Earlier this year, as questions swirled around the growing prominence of Tether and other stablecoins within the crypto industry, U.S. Treasury Secretary Janet Yellen called a snap meeting of financial regulators. The goal was to develop a game plan for regulating the $130 billion asset class. 

It appears as though it has one. 

The Treasury Department will let the U.S. Securities and Exchange Commission take the lead in regulating stablecoins such as Tether and USDC, according to a Bloomberg report today based on anonymous sources. The Commodity Futures Trading Commission, the SEC's sister agency, will also play a role. These powers are reportedly set to be outlined in a Treasury report to be released as early as this week.

Per Bloomberg, SEC Chair Gary Gensler has lobbied Yellen and fellow members of the President's Working Group on Financial Markets to give the county's top securities regulator the power to set policies for stablecoins and enforce them.


In its draft phases, the report called for Congress to create a separate bank charter for stablecoin issuers, whose digital currencies are purportedly backed by real-world assets. But given political divisions, says Bloomberg, "Gensler pushed to clarify the SEC has existing powers to oversee tokens when they're involved in investment transactions."

Gensler and Federal Reserve Chairman Jerome Powell have both publicly stated that centralized stablecoins are similar to money market funds and should be regulated as such. That would put them under the SEC's purview.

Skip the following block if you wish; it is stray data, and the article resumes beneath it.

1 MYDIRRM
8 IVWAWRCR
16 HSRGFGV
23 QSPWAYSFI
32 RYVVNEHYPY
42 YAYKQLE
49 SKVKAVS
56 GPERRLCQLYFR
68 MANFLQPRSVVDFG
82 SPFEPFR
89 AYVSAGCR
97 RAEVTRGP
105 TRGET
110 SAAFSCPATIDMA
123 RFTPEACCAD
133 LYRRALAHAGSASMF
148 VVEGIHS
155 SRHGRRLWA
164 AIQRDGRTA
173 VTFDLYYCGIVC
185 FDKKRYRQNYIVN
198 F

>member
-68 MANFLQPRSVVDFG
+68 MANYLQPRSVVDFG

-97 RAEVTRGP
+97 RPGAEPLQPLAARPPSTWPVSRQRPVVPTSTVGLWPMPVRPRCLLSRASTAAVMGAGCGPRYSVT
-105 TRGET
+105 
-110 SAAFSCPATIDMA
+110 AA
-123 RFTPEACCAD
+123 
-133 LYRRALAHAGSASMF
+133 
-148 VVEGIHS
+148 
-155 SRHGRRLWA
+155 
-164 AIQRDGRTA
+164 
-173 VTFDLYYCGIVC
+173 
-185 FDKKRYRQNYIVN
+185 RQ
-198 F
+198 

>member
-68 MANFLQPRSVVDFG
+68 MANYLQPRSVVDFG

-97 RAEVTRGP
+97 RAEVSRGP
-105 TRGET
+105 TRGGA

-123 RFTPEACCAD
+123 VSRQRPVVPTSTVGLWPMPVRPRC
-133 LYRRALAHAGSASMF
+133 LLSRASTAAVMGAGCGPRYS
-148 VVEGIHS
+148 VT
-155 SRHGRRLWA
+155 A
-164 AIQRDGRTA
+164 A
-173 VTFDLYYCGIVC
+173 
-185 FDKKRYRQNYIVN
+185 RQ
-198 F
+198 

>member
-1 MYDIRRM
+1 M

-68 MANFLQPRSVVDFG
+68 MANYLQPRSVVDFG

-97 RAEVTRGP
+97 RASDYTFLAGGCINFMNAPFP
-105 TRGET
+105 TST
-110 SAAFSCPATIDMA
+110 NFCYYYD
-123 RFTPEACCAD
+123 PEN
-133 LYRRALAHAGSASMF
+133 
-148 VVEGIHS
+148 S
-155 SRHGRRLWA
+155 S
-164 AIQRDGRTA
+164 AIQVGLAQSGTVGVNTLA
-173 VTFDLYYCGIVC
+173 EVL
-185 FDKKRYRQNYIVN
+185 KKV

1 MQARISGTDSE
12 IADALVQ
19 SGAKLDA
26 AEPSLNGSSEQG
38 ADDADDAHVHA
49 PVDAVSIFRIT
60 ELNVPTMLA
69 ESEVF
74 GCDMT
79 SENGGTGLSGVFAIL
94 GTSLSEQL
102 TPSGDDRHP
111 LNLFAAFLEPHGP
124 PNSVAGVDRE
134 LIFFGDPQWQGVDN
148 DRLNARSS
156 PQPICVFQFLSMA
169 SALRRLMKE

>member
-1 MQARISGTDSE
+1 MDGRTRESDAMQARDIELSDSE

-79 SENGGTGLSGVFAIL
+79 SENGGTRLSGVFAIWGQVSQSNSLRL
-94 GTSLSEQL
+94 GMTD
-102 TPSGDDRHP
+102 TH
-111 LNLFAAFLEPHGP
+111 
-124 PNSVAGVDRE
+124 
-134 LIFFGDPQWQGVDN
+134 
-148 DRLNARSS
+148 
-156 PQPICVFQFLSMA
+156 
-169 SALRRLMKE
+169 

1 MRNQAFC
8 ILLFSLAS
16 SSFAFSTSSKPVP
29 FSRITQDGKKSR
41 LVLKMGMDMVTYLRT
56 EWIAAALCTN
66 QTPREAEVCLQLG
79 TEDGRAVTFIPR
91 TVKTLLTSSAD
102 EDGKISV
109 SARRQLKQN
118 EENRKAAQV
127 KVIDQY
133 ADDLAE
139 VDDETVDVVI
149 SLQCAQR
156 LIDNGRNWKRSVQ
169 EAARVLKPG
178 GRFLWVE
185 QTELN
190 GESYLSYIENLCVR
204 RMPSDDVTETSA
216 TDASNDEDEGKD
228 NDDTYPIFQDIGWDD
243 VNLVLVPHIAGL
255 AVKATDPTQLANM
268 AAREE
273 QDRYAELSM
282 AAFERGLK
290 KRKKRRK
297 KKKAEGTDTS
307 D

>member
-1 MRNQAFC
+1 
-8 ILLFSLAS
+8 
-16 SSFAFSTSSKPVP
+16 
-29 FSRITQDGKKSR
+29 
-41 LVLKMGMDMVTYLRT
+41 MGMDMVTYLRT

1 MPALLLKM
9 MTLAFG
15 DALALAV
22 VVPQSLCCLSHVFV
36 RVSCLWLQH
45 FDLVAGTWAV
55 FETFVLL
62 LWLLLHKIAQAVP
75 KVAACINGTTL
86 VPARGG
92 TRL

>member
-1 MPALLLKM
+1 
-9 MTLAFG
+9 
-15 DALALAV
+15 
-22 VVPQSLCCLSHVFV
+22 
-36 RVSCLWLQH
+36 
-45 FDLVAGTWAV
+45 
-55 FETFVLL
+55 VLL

Tether, the world's largest stablecoin and the fourth-largest crypto asset, has a market capitalization of over $70 billion. After years of stating that each Tether was backed by one U.S. dollar in a bank, the company was forced to revise its statements in the wake of a New York Attorney General investigation. A recent "transparency report" showed that much of Tether's holdings are in commercial paper, a form of debt that allows the company to earn yield but which may become riskier during financial crises. 

Its largest competitor is USD Coin, issued by crypto payments firm Circle in partnership with San Francisco-based cryptocurrency exchange Coinbase. It's now worth over $32 billion. A June report indicated that only 60% of its holdings were in cash, with the rest coming from certificates of deposit, Treasury notes, commercial paper, and corporate bonds.


Gensler has been signalling that he's ready to expand regulations for stablecoins and the decentralized finance markets they enable since his appointment in April of this year. He has said that the rapidly expanding asset class "may help facilitate those seeking to sidestep a host of public policy goals" and even impinge national security.

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